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By the end of 2030, Orange will have phased out its 2G and 3G networks in Europe, making way for network upgrading and spectrum reframing, which will enable more sophisticated 4G and 5G services.

With operations in Belgium, France, Luxembourg, Poland, Romania, Slovakia, and Spain, the Paris-based telecoms firm is Europe’s fourth-biggest mobile provider. It will take a two-stage approach, with the timing of the shutdowns varying based on the conditions in each nation.

Because 3G coverage in France is stronger than 2G, the latter will be phased out first in 2025, followed by 3G in 2028.

Doubling down on 4G and 5G

In other countries, 3G will be phased out by 2025, followed by 2G by 2030. Orange asserts that the move will help it concentrate on its 4G and 5G rollouts while also allowing it to make better use of its spectrum holdings to improve coverage and performance for customers.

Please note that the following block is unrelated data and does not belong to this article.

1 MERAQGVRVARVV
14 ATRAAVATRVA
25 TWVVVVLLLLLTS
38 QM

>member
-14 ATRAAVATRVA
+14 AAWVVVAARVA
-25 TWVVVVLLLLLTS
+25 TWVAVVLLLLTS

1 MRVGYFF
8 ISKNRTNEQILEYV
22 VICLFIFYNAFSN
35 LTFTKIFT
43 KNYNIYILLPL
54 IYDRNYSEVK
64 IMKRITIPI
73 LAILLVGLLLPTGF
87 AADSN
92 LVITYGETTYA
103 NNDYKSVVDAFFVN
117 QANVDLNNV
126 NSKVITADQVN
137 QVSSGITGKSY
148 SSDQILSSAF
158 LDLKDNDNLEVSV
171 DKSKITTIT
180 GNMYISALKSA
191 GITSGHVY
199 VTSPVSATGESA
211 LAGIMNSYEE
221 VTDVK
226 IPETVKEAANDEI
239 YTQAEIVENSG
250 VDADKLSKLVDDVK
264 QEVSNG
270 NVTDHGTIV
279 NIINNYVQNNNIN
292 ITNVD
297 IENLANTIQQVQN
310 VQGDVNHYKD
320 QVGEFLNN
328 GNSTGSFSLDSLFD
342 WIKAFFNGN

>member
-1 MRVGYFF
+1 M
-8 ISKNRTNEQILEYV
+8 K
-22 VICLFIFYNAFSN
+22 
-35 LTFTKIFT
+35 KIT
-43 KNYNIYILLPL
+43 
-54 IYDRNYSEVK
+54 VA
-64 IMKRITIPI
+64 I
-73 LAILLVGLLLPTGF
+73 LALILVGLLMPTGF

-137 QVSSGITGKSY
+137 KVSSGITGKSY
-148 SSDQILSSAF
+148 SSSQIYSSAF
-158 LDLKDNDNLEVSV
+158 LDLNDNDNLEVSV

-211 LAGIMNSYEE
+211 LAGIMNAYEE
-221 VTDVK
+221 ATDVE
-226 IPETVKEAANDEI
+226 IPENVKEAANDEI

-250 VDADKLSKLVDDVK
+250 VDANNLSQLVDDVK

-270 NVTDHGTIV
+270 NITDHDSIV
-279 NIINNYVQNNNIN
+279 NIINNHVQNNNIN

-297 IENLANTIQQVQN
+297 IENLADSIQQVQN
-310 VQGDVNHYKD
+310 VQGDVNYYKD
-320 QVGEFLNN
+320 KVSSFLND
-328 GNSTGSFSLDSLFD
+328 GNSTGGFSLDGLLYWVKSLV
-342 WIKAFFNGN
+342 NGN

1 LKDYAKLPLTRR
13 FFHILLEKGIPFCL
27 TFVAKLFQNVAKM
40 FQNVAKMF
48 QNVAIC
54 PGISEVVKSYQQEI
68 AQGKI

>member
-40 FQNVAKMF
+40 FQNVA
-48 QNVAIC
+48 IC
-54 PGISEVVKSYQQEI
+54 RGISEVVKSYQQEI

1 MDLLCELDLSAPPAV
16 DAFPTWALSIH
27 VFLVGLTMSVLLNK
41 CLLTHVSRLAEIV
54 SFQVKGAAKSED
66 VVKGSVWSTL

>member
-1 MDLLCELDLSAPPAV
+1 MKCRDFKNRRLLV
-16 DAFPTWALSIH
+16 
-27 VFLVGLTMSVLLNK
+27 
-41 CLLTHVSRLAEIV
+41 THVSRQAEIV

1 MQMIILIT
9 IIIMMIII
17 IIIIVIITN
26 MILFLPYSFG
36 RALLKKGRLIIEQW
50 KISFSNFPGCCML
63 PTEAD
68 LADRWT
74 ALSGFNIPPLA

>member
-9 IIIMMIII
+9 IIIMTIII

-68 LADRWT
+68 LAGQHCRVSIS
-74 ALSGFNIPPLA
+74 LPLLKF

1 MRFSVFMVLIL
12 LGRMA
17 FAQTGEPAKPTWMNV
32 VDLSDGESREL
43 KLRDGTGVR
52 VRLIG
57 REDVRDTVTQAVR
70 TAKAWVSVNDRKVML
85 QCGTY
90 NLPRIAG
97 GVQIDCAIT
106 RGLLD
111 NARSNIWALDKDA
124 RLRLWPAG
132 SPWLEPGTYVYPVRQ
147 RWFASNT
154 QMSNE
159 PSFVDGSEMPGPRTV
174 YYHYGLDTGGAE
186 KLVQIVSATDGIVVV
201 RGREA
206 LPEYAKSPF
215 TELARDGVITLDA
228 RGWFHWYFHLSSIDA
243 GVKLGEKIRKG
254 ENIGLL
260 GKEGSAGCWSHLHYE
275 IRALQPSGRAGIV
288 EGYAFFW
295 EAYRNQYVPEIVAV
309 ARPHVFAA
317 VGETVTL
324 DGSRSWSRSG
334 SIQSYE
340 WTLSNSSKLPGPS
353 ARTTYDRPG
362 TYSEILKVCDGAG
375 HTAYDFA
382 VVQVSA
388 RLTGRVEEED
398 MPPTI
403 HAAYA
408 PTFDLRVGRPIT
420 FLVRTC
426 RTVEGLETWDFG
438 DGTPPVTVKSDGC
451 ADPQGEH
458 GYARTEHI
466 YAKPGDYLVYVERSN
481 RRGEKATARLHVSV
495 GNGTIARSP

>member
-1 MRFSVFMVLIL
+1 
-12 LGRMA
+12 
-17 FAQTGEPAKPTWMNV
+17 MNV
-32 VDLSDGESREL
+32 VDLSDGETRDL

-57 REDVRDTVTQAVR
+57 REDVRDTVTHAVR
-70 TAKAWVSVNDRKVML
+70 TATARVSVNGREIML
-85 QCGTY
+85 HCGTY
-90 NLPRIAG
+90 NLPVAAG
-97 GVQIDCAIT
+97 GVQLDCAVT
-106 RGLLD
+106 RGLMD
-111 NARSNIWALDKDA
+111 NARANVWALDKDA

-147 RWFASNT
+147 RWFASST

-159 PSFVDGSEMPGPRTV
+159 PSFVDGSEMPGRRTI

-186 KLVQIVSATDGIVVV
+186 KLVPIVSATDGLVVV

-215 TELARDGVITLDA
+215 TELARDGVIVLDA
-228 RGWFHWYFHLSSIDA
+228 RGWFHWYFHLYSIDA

The operator will save money as a result of the shift while freeing up physical space on mobile sites for 5G equipment.

It claims that by disclosing the changes now, it would be able to ensure that all devices and equipment are covered in the current renewal cycle.

A decade-long transition

The move will not only reduce waste but also allow impacted users to plan confidently. As an example, the company says it will work with IoT clients reliant on 2G or 3G networks to find alternate solutions.

Orange Group CTIO, Michal Trabbia, said that removing legacy technologies like 2G and 3G is part of its plan to become a leading European network operator and deliver the best connectivity possible to customers.

The UK government has told operators they should shut down their 2G and 3G services by 2033 to help with the 5G rollout.